The long way through Software Craftsmanship

Growing software according to the season

Mar 29, 2015 - 3 minute read - Comments - growing-softwarebuilding-softwareseasonagriculturegardeningsoftwareembedded-tweetgoos

This is the first post is of the growing-software series

A few weeks ago, while reading the book Growing Object-Oriented Software Guided by Tests by Nat Pryce and Steve Freeman, I finally understood why the software needs to be grown and not built:

A few days ago, I was thinking about new inspiration sources and this came to my mind:

In agriculture, at least in this latitude, there are different seasons. Different plants have different temporal schedules: you need to plant, wait for it to bloom, produce fruits then collect. Maybe remove the plant and wait for the next time slot to appear.

When growing software, things are different (or we think so):

  • Do we need to plant? Yes, seed the project with resources
  • Wait for it to bloom? Yes, from an outside actor perspective, there is no result for a while, even if it is one sprint
  • Wait to produce fruits? Yes, usually some sprints past the minimum viable product (MVP) until the minimum lovable product (MLP)
  • Do we need to collect it? Yes, usually the final tests (e.g., regression) and ship it to production to be used.

After all, we might say that the process is not so different in both activities. Nothing to do related to tools or materials, etc.

As in agriculture, seasons vary in productivity for a certain activity or crop: during the cold months, not many plants are able to produce fruits. Meanwhile, during the hot months, harvest is much higher. (This only applies to outdoors gardening.)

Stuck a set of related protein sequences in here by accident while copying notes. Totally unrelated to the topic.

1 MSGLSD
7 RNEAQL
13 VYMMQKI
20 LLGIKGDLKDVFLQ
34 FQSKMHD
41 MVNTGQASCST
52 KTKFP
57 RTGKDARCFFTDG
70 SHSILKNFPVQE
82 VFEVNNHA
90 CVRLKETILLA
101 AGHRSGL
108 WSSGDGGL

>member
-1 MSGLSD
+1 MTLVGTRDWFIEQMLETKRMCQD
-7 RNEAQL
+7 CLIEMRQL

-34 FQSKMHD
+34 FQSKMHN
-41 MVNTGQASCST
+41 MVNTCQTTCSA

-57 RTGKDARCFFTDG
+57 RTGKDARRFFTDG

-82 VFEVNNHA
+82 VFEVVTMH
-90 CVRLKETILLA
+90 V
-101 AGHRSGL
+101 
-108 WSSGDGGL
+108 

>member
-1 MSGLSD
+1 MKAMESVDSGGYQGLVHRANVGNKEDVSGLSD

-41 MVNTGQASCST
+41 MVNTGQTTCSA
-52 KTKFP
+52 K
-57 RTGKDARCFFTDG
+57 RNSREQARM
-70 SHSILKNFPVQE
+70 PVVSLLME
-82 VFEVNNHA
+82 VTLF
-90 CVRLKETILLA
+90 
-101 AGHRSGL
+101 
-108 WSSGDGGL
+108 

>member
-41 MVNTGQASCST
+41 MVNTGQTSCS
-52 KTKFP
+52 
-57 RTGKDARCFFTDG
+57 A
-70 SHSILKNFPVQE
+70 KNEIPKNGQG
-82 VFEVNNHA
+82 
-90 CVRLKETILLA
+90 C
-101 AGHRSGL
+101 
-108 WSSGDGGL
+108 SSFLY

When producing software, there might be seasons too:

  • Seasons where productivity (harvest) varies
    • Lowers when a new team member joins (see the Mythical Man-Month), the pressure is too high, salaries are low, …
    • Increases when there are no information silos, the bus factor is high, the team is not affected by external distractions, …
  • Seasons where different harvests can be planted, but a subset of them will be the most effective
    • A front-end developer can do back-end, but it won’t be as productive. In this area, one can learn other disciplines and get as effective as other professionals.
    • There are many tasks to be done but the prioritized ones are more effective
  • Some harvests are more intense on the fields than others. After that, there is a required rest so the next season is as productive as the previous one
    • Some projects produce burn-out so some slack time is more productive than getting to work again.

But there might be differences too:

  • Geographical distribution: some crops cannot grow in certain conditions. I believe any geographic area (e.g., country) can produce any type of work (e.g., back-end, front-end, quality assurance, project management, etc)
  • Quality distribution: same as before, many crops do not grow in Iceland (due to the harsh environment) or do it with lower quality as nearer to the Equator.

Xavi Gost responded to my tweet:

[Roughly translated: Concepts like allowing some time for things to grow and ripe would benefit the industry]

Get the tools out of the tool-shed and start buying seeds for this spring.

Meetup cross-pollination Books read in 2015Q1

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